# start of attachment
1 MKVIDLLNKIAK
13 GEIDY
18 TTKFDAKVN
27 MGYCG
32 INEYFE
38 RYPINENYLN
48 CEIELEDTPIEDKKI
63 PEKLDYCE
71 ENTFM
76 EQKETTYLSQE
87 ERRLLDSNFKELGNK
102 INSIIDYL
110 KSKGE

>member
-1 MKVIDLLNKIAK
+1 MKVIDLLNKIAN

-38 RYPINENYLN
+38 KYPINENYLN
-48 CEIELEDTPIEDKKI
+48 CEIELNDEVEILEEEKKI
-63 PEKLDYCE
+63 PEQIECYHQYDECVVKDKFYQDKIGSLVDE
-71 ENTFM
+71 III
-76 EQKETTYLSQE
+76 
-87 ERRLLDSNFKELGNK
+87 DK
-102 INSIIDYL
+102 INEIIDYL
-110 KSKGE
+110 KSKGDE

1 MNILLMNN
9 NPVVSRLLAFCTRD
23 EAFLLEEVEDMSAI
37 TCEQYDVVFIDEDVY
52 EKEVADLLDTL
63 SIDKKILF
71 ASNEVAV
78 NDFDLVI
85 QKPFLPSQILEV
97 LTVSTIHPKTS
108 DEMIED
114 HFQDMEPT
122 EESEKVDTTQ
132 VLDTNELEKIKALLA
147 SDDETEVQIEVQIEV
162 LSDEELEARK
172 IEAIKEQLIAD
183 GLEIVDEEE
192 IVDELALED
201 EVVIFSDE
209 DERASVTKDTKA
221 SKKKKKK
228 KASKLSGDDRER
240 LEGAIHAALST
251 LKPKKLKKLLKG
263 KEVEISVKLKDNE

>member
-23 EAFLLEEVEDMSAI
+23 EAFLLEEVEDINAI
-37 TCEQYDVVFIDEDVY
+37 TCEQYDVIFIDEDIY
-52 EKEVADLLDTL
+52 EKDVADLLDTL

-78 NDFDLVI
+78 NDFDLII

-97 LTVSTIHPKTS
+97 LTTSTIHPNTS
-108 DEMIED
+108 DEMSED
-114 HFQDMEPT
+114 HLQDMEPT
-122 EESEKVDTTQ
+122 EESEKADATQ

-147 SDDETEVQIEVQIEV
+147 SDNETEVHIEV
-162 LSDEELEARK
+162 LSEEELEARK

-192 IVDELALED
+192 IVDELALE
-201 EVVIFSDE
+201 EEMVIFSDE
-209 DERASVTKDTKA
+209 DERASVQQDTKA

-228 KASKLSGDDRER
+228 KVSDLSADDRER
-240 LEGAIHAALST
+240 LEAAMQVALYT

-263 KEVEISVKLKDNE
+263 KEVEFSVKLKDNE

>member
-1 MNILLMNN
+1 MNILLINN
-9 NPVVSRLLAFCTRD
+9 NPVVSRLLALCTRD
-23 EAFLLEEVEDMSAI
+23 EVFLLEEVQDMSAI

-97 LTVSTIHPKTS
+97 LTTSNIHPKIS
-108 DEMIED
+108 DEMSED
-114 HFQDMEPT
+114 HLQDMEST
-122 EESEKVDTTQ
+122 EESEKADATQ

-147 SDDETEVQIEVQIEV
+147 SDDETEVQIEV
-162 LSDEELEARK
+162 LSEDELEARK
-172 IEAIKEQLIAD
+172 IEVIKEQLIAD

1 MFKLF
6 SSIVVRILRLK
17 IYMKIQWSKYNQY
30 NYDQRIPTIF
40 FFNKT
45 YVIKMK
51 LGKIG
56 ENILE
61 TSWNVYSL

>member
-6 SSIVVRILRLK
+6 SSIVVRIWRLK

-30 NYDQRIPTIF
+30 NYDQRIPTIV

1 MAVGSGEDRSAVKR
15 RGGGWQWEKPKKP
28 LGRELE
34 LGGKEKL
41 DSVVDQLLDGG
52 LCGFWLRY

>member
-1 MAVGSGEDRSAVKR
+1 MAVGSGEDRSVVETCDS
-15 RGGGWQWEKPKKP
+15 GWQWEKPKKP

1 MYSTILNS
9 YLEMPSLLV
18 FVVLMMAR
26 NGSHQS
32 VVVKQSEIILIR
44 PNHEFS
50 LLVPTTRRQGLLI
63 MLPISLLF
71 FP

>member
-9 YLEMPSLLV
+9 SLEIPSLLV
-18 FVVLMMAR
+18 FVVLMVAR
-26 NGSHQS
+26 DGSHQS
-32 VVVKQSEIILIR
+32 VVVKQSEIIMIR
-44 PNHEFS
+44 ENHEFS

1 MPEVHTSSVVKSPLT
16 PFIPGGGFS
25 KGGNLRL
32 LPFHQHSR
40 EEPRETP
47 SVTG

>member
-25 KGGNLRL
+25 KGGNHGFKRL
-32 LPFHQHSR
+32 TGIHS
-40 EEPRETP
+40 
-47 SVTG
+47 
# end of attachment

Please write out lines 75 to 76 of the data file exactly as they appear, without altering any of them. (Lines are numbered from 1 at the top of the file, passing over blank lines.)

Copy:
+122 EESEKADATQ

-147 SDDETEVQIEVQIEV